Caedmon's Call: Will This World Record Break You?
- Jay Swartzendruber CCM Magazine
- 2005 18 Jan
If you were to take a quick glance at Caedmon’s Call’s impressive track record since the group’s inception 12 years ago, you might assume this talent-filled band had discovered some formula for success. After all, even before signing its first major label deal in 1997, the popular independent band had sales in excess of 40,000 albums. Then Caedmon’s first label release sold more copies its first week out than any Christian market debut prior. And while going on to log 1.5 million albums in career sales, the band — which includes Cliff Young (vocals, guitar), Danielle Young (vocals), Andrew Osenga (vocals, acoustic/electric guitar), Josh Moore (keys, B3, accordion, harmonica), Jeff Miller (bass), Todd Bragg (drums) and Garett Buell (percussion) — has landed 14 top five Christian radio hits (half of which went No. 1) and taken home multiple Dove awards.
The group’s secret? “Caedmon’s is unique in that if there were ever any normal way to do things, Caedmon’s always did it the other way. We did everything backward. That wasn’t necessarily intentional; that was just the way we worked,” says Bragg.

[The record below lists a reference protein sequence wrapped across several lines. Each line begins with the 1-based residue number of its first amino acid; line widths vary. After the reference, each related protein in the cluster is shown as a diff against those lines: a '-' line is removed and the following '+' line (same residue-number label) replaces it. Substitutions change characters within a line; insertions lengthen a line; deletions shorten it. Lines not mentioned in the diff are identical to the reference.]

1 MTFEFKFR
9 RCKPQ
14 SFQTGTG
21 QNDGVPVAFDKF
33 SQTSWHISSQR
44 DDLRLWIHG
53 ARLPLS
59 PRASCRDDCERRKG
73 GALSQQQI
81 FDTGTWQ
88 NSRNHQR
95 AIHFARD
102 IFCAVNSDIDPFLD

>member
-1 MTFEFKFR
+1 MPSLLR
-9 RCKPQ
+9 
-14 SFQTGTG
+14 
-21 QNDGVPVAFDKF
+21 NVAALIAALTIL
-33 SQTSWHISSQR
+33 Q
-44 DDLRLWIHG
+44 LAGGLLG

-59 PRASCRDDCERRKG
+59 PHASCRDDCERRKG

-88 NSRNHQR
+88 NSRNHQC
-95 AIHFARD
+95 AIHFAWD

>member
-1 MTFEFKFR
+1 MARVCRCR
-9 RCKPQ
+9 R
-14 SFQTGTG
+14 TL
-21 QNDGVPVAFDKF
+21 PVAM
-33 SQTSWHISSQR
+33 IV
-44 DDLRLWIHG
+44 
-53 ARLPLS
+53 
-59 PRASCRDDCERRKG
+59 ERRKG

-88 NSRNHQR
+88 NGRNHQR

Take the band’s songwriting history, for instance. Songs that have made the final cut and appeared on Caedmon’s Call albums often started with relationships first and then passed creative muster. Most notably, founding member Aaron Tate quit performing with Caedmon’s years before the group signed its first record deal, yet he remained one of the band’s principal songwriters over the course of several releases. Even on Caedmon’s new album, "Share the Well" (Essential), the group’s 14th release, independent artist Randall Goodgame was welcomed as a writer or co-writer of seven songs, including the title track.